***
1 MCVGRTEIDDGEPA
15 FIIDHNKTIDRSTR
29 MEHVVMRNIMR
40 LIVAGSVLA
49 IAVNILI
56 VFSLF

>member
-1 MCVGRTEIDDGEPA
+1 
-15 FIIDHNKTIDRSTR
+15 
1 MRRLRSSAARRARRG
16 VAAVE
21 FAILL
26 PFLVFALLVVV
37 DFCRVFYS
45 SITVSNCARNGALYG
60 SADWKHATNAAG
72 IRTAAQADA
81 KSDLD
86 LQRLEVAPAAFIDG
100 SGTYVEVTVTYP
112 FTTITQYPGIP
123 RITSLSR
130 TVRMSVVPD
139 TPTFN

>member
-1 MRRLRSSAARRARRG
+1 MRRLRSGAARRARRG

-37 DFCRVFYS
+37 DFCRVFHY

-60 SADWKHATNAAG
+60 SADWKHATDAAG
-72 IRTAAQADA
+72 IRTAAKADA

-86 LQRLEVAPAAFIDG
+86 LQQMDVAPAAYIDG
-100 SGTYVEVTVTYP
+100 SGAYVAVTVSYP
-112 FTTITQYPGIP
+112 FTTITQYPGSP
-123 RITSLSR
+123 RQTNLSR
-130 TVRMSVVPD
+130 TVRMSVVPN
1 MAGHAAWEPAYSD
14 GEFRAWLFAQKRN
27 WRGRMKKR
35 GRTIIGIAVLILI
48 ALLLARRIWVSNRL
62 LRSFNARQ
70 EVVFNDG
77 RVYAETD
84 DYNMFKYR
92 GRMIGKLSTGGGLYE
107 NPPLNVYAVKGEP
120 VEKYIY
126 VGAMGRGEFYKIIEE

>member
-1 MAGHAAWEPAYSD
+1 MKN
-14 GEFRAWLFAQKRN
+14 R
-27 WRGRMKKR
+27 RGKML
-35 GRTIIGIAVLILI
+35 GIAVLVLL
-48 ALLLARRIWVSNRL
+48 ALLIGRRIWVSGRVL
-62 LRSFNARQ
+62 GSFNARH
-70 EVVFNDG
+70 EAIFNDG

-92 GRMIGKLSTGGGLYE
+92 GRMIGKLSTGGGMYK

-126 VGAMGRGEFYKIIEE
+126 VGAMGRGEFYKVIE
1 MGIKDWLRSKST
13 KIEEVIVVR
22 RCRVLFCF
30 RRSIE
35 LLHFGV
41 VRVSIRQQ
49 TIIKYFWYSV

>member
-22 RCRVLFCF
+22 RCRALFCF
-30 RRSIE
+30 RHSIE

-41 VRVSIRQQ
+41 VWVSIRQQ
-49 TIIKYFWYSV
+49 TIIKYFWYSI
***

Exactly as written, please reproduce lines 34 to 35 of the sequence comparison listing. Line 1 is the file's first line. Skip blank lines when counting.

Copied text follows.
-72 IRTAAQADA
+72 IRTAAKADA